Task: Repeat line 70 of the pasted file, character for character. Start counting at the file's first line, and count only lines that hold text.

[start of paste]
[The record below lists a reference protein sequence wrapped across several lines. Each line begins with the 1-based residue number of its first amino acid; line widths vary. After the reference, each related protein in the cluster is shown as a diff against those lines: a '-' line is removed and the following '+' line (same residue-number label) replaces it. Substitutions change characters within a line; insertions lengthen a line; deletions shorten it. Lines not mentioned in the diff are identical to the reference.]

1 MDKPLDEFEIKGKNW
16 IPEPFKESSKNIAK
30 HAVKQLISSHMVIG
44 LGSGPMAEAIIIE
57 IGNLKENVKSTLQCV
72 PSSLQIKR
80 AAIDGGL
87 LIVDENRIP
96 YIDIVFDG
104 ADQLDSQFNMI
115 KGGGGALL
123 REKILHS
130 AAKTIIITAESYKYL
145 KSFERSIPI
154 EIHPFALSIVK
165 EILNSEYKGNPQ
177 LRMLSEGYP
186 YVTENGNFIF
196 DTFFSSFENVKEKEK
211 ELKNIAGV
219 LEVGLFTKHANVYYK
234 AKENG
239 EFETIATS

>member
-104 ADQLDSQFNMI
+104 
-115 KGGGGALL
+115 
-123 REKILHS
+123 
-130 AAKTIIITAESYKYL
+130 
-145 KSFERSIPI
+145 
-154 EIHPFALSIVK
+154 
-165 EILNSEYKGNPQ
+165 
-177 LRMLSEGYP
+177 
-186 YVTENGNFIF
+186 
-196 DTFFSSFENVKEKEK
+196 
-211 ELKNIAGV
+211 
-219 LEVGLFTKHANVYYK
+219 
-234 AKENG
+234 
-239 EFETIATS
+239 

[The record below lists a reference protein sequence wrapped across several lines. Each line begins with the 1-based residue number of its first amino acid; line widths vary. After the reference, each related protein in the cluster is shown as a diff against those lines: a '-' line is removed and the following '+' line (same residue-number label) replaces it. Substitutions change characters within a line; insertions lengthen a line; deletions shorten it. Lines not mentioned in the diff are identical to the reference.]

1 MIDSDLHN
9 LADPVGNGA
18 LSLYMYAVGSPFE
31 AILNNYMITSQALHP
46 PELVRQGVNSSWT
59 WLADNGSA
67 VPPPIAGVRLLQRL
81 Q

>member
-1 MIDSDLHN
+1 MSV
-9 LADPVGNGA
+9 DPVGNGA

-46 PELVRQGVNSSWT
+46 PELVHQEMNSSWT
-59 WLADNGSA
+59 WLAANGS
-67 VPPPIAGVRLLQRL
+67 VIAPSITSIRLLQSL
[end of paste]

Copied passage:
-59 WLADNGSA